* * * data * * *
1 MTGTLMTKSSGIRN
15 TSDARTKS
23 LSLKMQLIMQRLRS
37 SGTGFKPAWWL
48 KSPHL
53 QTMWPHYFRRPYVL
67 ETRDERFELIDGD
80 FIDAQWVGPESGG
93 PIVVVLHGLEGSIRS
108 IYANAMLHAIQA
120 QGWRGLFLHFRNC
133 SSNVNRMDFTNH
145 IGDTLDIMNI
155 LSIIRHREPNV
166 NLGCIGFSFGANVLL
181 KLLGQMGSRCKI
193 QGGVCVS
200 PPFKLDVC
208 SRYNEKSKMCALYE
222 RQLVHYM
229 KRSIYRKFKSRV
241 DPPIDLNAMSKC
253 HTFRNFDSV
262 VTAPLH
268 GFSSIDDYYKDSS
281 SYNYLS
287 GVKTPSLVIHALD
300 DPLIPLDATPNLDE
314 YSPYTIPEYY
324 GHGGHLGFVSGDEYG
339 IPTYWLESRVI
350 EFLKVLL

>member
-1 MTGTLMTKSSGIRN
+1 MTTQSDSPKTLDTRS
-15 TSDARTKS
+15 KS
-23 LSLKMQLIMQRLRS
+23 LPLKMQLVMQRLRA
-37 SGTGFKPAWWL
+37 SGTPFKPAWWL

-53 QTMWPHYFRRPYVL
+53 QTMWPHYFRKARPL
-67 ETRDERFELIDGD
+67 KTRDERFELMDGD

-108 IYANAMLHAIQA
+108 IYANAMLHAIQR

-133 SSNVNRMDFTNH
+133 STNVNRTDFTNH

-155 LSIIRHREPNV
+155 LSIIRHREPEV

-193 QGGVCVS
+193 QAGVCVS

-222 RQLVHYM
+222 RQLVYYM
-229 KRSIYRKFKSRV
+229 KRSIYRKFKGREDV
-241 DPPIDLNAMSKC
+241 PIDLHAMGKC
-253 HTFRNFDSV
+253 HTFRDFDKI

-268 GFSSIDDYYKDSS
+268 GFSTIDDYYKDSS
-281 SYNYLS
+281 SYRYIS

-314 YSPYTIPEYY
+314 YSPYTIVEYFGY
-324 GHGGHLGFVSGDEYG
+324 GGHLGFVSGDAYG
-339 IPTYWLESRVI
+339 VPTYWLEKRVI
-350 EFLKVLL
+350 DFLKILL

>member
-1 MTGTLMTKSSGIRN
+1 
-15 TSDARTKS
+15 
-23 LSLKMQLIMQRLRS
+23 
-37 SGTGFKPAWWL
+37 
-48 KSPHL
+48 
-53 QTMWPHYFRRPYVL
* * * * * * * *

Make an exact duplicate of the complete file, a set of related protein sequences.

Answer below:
1 MTGTLMTKSSGIRN
15 TSDARTKS
23 LSLKMQLIMQRLRS
37 SGTGFKPAWWL
48 KSPHL
53 QTMWPHYFRRPYVL
67 ETRDERFELIDGD
80 FIDAQWVGPESGG
93 PIVVVLHGLEGSIRS
108 IYANAMLHAIQA
120 QGWRGLFLHFRNC
133 SSNVNRMDFTNH
145 IGDTLDIMNI
155 LSIIRHREPNV
166 NLGCIGFSFGANVLL
181 KLLGQMGSRCKI
193 QGGVCVS
200 PPFKLDVC
208 SRYNEKSKMCALYE
222 RQLVHYM
229 KRSIYRKFKSRV
241 DPPIDLNAMSKC
253 HTFRNFDSV
262 VTAPLH
268 GFSSIDDYYKDSS
281 SYNYLS
287 GVKTPSLVIHALD
300 DPLIPLDATPNLDE
314 YSPYTIPEYY
324 GHGGHLGFVSGDEYG
339 IPTYWLESRVI
350 EFLKVLL

>member
-1 MTGTLMTKSSGIRN
+1 MTTQSDSPKTLDTRS
-15 TSDARTKS
+15 KS
-23 LSLKMQLIMQRLRS
+23 LPLKMQLVMQRLRA
-37 SGTGFKPAWWL
+37 SGTPFKPAWWL

-53 QTMWPHYFRRPYVL
+53 QTMWPHYFRKARPL
-67 ETRDERFELIDGD
+67 KTRDERFELMDGD

-108 IYANAMLHAIQA
+108 IYANAMLHAIQR

-133 SSNVNRMDFTNH
+133 STNVNRTDFTNH

-155 LSIIRHREPNV
+155 LSIIRHREPEV

-193 QGGVCVS
+193 QAGVCVS

-222 RQLVHYM
+222 RQLVYYM
-229 KRSIYRKFKSRV
+229 KRSIYRKFKGREDV
-241 DPPIDLNAMSKC
+241 PIDLHAMGKC
-253 HTFRNFDSV
+253 HTFRDFDKI

-268 GFSSIDDYYKDSS
+268 GFSTIDDYYKDSS
-281 SYNYLS
+281 SYRYIS

-314 YSPYTIPEYY
+314 YSPYTIVEYFGY
-324 GHGGHLGFVSGDEYG
+324 GGHLGFVSGDAYG
-339 IPTYWLESRVI
+339 VPTYWLEKRVI
-350 EFLKVLL
+350 DFLKILL

>member
-1 MTGTLMTKSSGIRN
+1 
-15 TSDARTKS
+15 
-23 LSLKMQLIMQRLRS
+23 
-37 SGTGFKPAWWL
+37 
-48 KSPHL
+48 
-53 QTMWPHYFRRPYVL